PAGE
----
The Sectional Title Schemes Management Act, Act no.8 of 2011 (STSMA) has introduced a number of new requirements into sectional title management, with serious financial impact on most sectional title schemes. These can be summarised as follows:
- A 10-year maintenance plan and the funding of this plan.
- A minimum reserve that must be 25 percent of the previous year’s ordinary levy annual income.
Although some schemes budget for maintenance, this 10-year plan is now a legal requirement and its funding must appear in the annual budget as a separate expenditure line item. There will be the normal operational maintenance budget and then the 10-year plan maintenance budget. The way in which this plan must be drawn up is detailed in its requirements in the STSMA.
This includes Rule 22, which requires that a bodies corporate (BC) must draw up a 10-year maintenance plan of expected maintenance and repair, the present condition or state of repair of those items, the time when those items will need maintenance, and the estimated cost of the repair as well as the expected lifespan and any other information.
This plan will have to include major capital items such as wiring, lighting, electrical systems, plumbing, drainage, storm-water systems, lifts, roofing, painting, waterproofing and roadways, among others.
To fund this maintenance, the BC must open a separate maintenance bank account with the 25 percent minimum reserve mentioned above. If the BC does not have all of the previous year’s levy income (which very few do), they have to put into the budget, in the 10-year line item of expenditure, the full amount that is expected to be spent in the year according to the plan. In most instances, this item is raised as a special levy payable over 12 months and not subject to an increase like the ordinary levy. This clearly identifies the 10- year plan income, which is then paid monthly into the maintenance reserve bank account. The payment for maintenance items on the plan is then drawn from this fund.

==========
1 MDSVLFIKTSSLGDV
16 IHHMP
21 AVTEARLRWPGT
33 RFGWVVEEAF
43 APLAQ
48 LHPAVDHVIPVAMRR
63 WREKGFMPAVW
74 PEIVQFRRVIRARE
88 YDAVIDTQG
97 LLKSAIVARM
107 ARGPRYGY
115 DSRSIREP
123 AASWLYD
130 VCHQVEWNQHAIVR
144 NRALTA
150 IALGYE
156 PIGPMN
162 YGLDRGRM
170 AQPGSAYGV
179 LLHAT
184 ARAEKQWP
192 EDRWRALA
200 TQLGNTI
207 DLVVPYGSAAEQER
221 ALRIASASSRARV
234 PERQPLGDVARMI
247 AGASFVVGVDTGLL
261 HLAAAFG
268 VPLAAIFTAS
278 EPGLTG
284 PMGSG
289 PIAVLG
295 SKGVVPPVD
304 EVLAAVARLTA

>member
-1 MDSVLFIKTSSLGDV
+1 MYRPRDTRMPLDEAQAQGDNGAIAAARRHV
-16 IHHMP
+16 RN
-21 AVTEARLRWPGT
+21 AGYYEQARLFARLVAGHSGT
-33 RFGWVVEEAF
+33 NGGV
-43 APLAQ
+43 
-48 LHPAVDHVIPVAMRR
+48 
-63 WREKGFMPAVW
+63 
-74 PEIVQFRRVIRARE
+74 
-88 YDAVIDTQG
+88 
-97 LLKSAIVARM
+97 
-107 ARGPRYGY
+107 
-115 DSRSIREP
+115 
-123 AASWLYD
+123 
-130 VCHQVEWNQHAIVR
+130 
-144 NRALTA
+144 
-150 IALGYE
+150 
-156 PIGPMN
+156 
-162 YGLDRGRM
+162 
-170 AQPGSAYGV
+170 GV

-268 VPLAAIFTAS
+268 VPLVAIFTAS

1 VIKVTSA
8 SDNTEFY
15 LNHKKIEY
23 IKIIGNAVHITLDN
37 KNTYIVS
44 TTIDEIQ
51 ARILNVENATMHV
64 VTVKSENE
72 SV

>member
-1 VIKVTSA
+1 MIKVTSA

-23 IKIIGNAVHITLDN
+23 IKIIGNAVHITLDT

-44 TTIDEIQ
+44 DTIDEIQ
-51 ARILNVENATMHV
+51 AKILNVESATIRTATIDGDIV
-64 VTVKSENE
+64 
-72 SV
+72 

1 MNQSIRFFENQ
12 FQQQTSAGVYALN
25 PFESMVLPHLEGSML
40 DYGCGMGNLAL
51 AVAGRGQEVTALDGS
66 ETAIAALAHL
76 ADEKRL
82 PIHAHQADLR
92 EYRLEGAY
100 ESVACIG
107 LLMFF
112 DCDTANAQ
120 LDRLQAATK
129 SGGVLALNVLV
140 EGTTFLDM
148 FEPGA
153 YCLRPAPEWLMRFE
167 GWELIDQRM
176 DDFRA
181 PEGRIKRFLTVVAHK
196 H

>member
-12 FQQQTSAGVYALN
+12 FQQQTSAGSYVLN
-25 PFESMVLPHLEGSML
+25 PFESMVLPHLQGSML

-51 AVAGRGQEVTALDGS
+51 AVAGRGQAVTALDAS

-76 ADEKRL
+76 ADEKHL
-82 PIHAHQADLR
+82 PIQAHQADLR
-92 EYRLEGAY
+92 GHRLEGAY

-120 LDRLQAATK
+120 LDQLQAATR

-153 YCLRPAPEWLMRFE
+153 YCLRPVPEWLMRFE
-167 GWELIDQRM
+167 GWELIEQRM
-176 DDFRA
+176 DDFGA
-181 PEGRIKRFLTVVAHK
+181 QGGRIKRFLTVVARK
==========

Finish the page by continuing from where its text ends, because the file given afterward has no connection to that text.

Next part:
Other amendments that are also worth noting:
Rule 8 no longer refers to indemnity for a trustee unless the action is mala fide or grossly negligent. It states that the trustee must be indemnified as a result of any official act that is ‘not in breach of the trustee’s fiduciary obligations’. For the trustee’s fiduciary obligation, we need to refer to Section 8 of the Act, which deals with the fiduciary capacity. Here, the law says that trustees must ‘act honestly and in good faith, and in addition, the CSOS Regulation 14(e) requires the trustees to “exercise due diligence in relation to any business”.
Quorum At An AGM
A quorum must now be calculated on value of votes (Q) which, in schemes over four units, must be 33.3 percent. This is proving quite difficult in larger schemes, which often have smaller units with small PQs. Previously only 20 owners were required for a quorum in a scheme of more than 50 units and we have found one PQ that required a commitment from over 40 of the owners to either attend or appoint a proxy.
This is made more difficult with the requirement that:
No one may hold the vote of more than two members. This means that if “A” owns four sections and “B” owns two sections, one person may hold the proxy for “A” and “B” and would exercise six proxy votes for two members.
Attendance By Electronic Means
This is proving very popular, especially in trustee meetings. The meeting must be able to confirm that it is the trustee to whom they are speaking, and everyone present must be able to hear the trustee and they must be able to hear the entire meeting. To date, trustee meetings using Skype and on speaker phone through a conference phone arrangement have been successfully held.
The arbitration clause, which was included in the previous STA for dispute resolution, has disappeared and an Ombud has been appointed and is governed by the Community Schemes Ombud Service Act. Owners with a dispute may now approach the Ombud, for a very reasonable cost, and on completion of a prescribed form. These are just some of the amendments contained in the STSMA, and trustees are urged to attend various training sessions in order to learn more about this new legislation which is having a huge impact on all sectional title owners.